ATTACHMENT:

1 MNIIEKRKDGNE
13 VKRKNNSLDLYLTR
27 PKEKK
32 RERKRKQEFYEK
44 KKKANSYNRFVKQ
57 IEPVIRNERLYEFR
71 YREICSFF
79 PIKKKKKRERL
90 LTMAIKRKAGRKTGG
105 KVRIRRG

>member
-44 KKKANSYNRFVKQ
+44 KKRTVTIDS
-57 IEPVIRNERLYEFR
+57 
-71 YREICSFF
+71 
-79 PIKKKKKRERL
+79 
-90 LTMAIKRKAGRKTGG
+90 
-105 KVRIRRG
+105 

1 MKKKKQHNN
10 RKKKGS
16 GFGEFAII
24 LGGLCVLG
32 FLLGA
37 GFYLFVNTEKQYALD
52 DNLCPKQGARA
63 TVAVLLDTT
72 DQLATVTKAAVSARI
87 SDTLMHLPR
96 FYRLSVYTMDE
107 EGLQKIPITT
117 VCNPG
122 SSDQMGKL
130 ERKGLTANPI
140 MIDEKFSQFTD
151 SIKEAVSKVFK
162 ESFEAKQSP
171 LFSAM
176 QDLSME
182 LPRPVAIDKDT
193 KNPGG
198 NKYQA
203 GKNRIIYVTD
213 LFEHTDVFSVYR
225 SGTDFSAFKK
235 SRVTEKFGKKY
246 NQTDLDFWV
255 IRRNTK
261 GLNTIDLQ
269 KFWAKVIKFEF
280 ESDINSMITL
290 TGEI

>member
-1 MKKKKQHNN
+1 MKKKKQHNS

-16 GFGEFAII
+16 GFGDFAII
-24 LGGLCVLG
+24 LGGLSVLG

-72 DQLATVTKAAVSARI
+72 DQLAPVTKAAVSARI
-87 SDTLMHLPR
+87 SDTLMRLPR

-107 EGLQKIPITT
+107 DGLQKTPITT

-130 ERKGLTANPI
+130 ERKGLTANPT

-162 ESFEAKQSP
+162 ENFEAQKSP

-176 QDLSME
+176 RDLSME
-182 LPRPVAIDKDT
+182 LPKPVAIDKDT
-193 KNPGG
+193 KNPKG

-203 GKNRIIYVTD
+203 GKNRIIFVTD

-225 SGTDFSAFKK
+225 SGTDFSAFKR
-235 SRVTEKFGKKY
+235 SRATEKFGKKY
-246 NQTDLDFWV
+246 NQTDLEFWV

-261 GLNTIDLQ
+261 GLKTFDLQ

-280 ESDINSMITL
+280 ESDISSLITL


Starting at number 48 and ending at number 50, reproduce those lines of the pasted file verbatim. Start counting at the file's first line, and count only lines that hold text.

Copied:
213 LFEHTDVFSVYR
225 SGTDFSAFKK
235 SRVTEKFGKKY